At the United Nations, the General Assembly has passed a landmark measure affirming the human rights of the world’s indigenous people. One hundred forty nations voted in favor. Just four countries were opposed — the U.S., Canada, Australia and New Zealand. They say the declaration goes too far in recognizing indigenous ownership of traditional land and veto rights over legislation governing natural resources. The vote caps a more than 20-year debate on an indigenous rights declaration at the U.N.
National Intelligence Director Mike McConnell has admitted he wrongly told Congress that last month’s broad new surveillance law helped foil an alleged plot on U.S. military targets in Germany. On Monday, McConnell told a Senate committee the suspects had been apprehended because they had been monitored under the Protect America Act. But McConnell retracted his statement following an investigation by Newsweek magazine.
The media reform group Free Press has filed a Freedom of Information Act request seeking information on whether industry lobbyists or political maneuvering influenced the Justice Department’s decision to publicly oppose net neutrality. Net neutrality is the principle that all Internet sites should be equally accessible to any Web user. Last month the Justice Department sided with the country’s large telecommunications companies and urged the Federal Communications Commission not to adopt it.
A leading media protection group is renewing calls for the U.S. to release an Al Jazeera cameraman from Guantánamo Bay. Sami al-Hajj is now more than eight months into a hunger strike protesting his imprisonment without charge or trial. Doctors who’ve examined him say it appears he’s given up his fight to live. Yesterday, Democracy Now! spoke to Joel Campagna, Middle East program coordinator for the Committee to Protect Journalists, about al-Hajj’s case.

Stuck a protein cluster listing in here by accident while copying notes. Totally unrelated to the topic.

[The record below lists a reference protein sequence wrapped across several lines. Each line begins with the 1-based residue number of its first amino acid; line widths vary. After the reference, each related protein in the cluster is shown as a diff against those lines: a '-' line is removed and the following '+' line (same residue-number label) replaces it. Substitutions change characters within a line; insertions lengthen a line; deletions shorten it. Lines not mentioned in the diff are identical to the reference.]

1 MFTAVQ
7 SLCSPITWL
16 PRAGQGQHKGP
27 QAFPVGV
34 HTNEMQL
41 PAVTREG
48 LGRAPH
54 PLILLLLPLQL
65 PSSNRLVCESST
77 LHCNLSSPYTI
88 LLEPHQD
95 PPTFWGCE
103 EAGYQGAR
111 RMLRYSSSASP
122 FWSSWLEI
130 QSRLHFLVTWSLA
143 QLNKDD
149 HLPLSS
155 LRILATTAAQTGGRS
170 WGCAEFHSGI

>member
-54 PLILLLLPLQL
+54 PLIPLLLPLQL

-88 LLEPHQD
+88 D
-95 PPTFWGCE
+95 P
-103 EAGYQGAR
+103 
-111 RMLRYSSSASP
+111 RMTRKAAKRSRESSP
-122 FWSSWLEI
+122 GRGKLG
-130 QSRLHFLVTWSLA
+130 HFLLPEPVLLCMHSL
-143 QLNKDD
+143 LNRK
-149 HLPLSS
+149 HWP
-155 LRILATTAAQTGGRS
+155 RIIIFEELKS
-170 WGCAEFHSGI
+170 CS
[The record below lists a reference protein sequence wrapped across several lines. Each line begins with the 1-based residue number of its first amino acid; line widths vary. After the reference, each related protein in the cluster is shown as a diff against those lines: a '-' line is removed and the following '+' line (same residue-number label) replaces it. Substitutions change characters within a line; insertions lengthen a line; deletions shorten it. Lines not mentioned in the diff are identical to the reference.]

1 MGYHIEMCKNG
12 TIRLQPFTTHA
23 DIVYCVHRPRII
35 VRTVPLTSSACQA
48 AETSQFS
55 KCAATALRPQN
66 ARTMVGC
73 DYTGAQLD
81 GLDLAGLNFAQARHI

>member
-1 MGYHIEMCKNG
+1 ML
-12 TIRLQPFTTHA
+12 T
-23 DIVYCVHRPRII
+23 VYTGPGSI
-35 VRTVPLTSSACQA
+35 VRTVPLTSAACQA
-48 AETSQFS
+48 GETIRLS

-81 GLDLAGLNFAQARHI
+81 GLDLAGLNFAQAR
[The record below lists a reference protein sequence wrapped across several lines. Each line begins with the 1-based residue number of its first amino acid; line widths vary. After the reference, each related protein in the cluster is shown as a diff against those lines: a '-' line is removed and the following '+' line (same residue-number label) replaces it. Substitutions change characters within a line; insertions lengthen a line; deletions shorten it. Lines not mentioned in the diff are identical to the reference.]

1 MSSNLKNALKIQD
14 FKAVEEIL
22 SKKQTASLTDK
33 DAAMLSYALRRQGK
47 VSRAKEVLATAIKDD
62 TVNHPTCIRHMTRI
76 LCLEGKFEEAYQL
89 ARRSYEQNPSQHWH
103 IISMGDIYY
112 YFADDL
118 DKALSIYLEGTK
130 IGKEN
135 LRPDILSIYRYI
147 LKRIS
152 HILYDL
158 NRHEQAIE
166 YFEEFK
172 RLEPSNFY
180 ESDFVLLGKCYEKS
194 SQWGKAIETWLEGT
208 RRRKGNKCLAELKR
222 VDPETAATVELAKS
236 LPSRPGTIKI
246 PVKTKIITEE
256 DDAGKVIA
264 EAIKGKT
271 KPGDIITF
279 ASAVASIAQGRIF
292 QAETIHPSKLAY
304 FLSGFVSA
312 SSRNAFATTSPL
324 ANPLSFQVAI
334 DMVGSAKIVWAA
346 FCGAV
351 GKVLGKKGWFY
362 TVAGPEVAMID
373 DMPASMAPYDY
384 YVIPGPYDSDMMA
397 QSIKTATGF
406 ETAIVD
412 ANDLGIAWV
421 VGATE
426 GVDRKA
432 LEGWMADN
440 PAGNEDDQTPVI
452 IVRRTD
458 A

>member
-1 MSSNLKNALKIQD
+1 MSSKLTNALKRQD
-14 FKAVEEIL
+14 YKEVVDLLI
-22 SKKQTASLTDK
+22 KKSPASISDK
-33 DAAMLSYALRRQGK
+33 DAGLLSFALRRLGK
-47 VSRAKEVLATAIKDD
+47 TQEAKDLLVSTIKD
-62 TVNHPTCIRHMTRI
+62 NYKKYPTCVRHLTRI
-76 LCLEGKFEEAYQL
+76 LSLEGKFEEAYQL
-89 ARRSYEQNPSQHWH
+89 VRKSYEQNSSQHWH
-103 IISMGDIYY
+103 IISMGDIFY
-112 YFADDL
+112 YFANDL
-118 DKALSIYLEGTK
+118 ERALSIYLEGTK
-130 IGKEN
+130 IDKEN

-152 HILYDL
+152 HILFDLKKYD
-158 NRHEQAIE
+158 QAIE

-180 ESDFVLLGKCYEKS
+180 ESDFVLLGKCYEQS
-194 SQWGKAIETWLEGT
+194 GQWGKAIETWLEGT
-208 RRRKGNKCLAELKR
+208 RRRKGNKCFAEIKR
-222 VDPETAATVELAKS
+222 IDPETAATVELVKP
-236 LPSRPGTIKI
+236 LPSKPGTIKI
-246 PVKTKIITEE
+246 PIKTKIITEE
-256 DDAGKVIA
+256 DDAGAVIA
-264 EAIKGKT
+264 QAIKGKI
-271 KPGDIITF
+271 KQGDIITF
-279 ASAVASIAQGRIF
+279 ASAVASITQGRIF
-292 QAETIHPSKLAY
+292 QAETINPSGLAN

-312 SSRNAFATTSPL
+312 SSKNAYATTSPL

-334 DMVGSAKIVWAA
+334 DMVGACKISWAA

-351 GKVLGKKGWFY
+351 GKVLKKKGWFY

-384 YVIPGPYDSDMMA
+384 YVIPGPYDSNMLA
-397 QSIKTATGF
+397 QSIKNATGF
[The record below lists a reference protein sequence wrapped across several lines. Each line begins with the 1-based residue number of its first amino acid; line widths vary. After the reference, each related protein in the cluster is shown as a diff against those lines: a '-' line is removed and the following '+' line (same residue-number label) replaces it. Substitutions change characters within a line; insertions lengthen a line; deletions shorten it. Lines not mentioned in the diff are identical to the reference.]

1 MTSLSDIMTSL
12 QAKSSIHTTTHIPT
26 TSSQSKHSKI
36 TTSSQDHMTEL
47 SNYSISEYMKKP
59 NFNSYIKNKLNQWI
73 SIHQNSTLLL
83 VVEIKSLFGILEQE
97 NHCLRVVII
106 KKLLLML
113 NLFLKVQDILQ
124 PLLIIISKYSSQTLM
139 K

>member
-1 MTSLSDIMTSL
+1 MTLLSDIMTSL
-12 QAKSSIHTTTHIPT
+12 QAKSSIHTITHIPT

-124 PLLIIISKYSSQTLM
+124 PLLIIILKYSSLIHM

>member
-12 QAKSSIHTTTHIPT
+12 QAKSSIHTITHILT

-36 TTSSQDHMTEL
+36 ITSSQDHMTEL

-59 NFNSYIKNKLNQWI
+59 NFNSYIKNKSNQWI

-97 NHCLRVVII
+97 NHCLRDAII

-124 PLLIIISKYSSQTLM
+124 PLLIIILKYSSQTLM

Joel Campagna: "He is a journalist and assistant cameraman who worked for Al Jazeera and who was detained in the line of work, and for over five years now yet to be charged with a crime. And I think the implication of his arrest is that the U.S. military can effectively remove a journalist from the battlefield, hold them for years without end, without charge, and not be compelled to charge them with a crime. And we’ve been calling on the U.S. military to either charge Sami al-Hajj with a crime and give him a fair trial or release him."
On Capitol Hill, dozens of protesters occupied House Speaker Nancy Pelosi’s office this week to urge her to back the impeachment of President Bush. Activists read aloud letters to Pelosi written by voters across the country.
Protester: "Speaker, we trusted you. Yes, over half the country trusted your leadership. You had no right to deprive this nation of the tool granted to us — impeachment. You have caused the death and terror to continue with renewed energy by your callous decision." (Video Courtesy of WhyNotNews.org)
More protests in Washington begin tomorrow, when a week of antiwar activism kicks off with a "die in" on Capitol Hill. The peace coalition ANSWER says more than 1,000 people will lie down to represent the Iraqis and Americans killed since the U.S. invasion. ANSWER is predicting a turnout of more than 10,000 for a march through Washington.
And back in Iraq, a new study is suggesting the civilian death toll from the U.S. invasion has topped 1.2 million. The British agency Opinion Research Business surveyed more than 1,400 Iraqi adults. The estimate was based on the number of deaths reported per household and the number of total households in Iraq. One in two households in Baghdad reported losing at least one family member. The 1.2 million estimate is the highest on civilian deaths so far. A study in the British medical journal The Lancet last year put the number at more than 650,000. This week the top U.S. commander in Iraq, General David Petraueus, spoke about Iraqi deaths on NPR’s Morning Edition.
Gen. David Petraeus: "In many respects, this is a thinking man’s warfare. You can’t kill everyone out there. You’re not going to kill yourself out of an insurgency."